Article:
Saturday, September 26, 2009

Friday Sept 25 Recap

Over the past three sessions, the major indexes have seen their largest weekly loss since early July. Understandably, market mood has undergone a bit of a shift over the past few days as a perhaps unjustifiably high degree of optimism has given way to some pessimism. Apart from the widespread sense that after a 60% rally off the March lows, the major indexes were a little overstretched to the upside, disappointing reports on home sales and on the manufacturing sector contributed to worries that the US economic recovery might not progress as smoothly and rapidly as some had hoped.

According to new data released by the Commerce Department today, durable goods orders were off by 2.4% in August, an unexpected slide because economists had been calling for a rise of 0.5%. In contrast, durable goods orders had risen 4.8% in July. The numbers are important because they represent a key indicator for the health of the manufacturing industry. In other economic news, it was reported today that new home sales in August were up (increasing to 429,000); however, this represents an increase well below the expectations of market analysts; it is in fact only a shallow improvement compared to four months of strong gains. Again, investors' expectations were not met.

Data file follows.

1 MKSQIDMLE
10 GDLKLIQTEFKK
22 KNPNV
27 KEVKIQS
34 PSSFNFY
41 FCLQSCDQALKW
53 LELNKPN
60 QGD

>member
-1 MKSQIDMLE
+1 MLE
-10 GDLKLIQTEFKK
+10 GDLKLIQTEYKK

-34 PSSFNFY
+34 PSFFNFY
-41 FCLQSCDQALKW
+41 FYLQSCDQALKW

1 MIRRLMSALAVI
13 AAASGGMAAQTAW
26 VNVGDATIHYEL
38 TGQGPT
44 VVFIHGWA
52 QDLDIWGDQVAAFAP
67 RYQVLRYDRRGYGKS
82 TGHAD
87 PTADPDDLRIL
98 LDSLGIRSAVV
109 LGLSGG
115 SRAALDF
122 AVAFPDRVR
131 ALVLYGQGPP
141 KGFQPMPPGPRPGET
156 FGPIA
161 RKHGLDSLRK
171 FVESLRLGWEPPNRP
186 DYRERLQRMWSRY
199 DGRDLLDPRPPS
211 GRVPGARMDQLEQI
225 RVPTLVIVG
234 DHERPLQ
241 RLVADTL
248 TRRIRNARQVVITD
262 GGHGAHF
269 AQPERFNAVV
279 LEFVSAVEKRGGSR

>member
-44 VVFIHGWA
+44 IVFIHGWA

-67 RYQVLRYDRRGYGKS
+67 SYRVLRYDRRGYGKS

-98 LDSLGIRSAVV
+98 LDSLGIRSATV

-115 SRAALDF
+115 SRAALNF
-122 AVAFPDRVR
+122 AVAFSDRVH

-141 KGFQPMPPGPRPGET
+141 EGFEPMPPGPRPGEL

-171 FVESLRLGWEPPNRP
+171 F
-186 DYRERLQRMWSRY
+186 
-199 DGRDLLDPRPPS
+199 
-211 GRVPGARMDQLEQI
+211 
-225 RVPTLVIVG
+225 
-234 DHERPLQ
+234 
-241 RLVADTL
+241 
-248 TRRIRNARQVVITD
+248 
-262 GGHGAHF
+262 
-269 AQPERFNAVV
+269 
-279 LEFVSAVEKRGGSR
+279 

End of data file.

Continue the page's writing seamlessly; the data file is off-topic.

Yesterday's disappointing earnings report from one of the tech sector's flagship companies - BlackBerry maker Research in Motion - served to drag down the NASDAQ Composite Index. Research in Motion's stock tumbled more than 17% today. Analysts comment that the fact that this Wall Street darling missed earnings suggests the economic recovery is still tenuous.

Market observers comment that many investors may be underestimating how long it can take for an economy to recover. On Friday next week, the Labor Department will release its monthly jobs reports (the non-farm payrolls report), one of the most closely watched economic indicators. Other key economic data to be released next week includes the latest numbers on consumer confidence, factory orders, home prices, and manufacturing.

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